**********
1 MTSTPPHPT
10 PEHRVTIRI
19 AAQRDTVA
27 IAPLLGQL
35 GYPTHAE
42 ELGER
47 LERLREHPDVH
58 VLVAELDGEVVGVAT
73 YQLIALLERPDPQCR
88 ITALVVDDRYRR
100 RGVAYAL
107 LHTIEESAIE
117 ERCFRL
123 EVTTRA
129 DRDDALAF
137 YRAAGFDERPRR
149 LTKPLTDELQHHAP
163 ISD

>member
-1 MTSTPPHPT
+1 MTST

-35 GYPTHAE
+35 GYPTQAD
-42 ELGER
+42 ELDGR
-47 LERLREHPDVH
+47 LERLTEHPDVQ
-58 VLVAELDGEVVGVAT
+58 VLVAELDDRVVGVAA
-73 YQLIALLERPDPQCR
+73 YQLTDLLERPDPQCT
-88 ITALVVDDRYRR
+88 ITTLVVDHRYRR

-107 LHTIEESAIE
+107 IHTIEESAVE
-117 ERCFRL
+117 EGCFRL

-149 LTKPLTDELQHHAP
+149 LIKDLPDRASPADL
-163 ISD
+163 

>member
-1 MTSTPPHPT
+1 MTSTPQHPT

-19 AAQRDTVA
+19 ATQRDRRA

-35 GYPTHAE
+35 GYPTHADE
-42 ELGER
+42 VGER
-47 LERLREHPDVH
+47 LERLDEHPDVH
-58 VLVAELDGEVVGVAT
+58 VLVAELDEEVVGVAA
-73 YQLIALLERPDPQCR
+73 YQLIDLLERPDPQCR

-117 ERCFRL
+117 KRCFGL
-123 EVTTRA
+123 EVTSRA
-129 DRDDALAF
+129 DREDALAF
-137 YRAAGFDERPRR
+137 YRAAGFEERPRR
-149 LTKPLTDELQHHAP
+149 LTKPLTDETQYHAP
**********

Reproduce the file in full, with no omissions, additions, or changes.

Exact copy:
1 MTSTPPHPT
10 PEHRVTIRI
19 AAQRDTVA
27 IAPLLGQL
35 GYPTHAE
42 ELGER
47 LERLREHPDVH
58 VLVAELDGEVVGVAT
73 YQLIALLERPDPQCR
88 ITALVVDDRYRR
100 RGVAYAL
107 LHTIEESAIE
117 ERCFRL
123 EVTTRA
129 DRDDALAF
137 YRAAGFDERPRR
149 LTKPLTDELQHHAP
163 ISD

>member
-1 MTSTPPHPT
+1 MTST

-35 GYPTHAE
+35 GYPTQAD
-42 ELGER
+42 ELDGR
-47 LERLREHPDVH
+47 LERLTEHPDVQ
-58 VLVAELDGEVVGVAT
+58 VLVAELDDRVVGVAA
-73 YQLIALLERPDPQCR
+73 YQLTDLLERPDPQCT
-88 ITALVVDDRYRR
+88 ITTLVVDHRYRR

-107 LHTIEESAIE
+107 IHTIEESAVE
-117 ERCFRL
+117 EGCFRL

-149 LTKPLTDELQHHAP
+149 LIKDLPDRASPADL
-163 ISD
+163 

>member
-1 MTSTPPHPT
+1 MTSTPQHPT

-19 AAQRDTVA
+19 ATQRDRRA

-35 GYPTHAE
+35 GYPTHADE
-42 ELGER
+42 VGER
-47 LERLREHPDVH
+47 LERLDEHPDVH
-58 VLVAELDGEVVGVAT
+58 VLVAELDEEVVGVAA
-73 YQLIALLERPDPQCR
+73 YQLIDLLERPDPQCR

-117 ERCFRL
+117 KRCFGL
-123 EVTTRA
+123 EVTSRA
-129 DRDDALAF
+129 DREDALAF
-137 YRAAGFDERPRR
+137 YRAAGFEERPRR
-149 LTKPLTDELQHHAP
+149 LTKPLTDETQYHAP